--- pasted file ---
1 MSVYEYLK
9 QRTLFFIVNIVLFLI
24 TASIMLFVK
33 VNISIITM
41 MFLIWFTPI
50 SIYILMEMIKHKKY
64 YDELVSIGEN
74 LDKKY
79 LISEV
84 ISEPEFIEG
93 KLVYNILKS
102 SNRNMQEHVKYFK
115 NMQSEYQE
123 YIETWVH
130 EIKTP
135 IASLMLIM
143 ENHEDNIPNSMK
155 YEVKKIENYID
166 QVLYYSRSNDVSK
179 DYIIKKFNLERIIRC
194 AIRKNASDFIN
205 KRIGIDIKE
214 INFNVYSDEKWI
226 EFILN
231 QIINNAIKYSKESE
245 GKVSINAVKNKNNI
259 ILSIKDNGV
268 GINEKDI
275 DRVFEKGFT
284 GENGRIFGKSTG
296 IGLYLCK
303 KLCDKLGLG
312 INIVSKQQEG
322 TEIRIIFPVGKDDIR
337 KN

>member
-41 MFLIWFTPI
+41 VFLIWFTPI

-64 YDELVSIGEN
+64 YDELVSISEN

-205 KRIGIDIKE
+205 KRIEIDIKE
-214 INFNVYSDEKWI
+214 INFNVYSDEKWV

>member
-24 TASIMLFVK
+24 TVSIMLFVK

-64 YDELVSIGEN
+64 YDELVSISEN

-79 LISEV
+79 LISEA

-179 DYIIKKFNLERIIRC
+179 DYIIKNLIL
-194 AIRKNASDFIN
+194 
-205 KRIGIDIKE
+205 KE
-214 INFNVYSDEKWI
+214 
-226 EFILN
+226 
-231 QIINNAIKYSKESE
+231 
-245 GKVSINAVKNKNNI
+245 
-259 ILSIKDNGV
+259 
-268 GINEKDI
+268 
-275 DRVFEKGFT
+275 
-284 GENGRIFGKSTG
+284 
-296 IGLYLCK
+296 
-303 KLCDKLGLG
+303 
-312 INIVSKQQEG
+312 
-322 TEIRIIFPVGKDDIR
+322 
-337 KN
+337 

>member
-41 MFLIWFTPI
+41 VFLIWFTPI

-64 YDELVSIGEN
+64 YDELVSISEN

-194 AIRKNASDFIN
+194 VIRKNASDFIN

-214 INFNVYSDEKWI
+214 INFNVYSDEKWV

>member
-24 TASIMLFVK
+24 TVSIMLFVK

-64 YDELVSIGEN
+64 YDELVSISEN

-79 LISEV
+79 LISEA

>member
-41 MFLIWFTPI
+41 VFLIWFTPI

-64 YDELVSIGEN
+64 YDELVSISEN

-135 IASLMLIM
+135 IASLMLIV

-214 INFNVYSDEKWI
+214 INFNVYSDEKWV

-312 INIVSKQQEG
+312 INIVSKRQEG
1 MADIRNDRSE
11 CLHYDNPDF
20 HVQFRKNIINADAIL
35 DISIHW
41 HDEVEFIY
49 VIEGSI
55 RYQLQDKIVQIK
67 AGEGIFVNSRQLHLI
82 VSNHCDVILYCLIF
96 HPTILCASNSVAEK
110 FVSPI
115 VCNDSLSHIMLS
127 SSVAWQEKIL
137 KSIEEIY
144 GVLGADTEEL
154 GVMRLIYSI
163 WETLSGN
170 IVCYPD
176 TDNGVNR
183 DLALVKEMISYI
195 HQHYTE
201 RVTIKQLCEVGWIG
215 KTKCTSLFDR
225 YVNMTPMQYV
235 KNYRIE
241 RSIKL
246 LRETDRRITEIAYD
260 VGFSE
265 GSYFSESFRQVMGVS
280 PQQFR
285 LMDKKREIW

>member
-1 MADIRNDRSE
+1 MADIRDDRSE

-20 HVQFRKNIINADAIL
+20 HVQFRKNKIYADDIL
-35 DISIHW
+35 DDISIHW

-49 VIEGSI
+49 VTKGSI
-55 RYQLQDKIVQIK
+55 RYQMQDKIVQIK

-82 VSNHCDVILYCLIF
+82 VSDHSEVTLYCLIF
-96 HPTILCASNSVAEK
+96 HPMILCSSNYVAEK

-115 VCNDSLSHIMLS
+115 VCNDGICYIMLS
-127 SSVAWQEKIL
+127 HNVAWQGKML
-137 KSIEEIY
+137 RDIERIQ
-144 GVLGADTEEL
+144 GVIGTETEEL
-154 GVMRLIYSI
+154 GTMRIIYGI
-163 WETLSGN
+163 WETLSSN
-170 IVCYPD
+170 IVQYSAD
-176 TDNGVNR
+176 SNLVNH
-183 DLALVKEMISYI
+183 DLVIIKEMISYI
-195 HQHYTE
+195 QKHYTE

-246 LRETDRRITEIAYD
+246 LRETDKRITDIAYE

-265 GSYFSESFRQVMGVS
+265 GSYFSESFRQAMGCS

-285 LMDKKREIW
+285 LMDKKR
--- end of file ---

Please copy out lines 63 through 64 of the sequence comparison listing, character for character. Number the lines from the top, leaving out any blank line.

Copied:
+231 
-245 GKVSINAVKNKNNI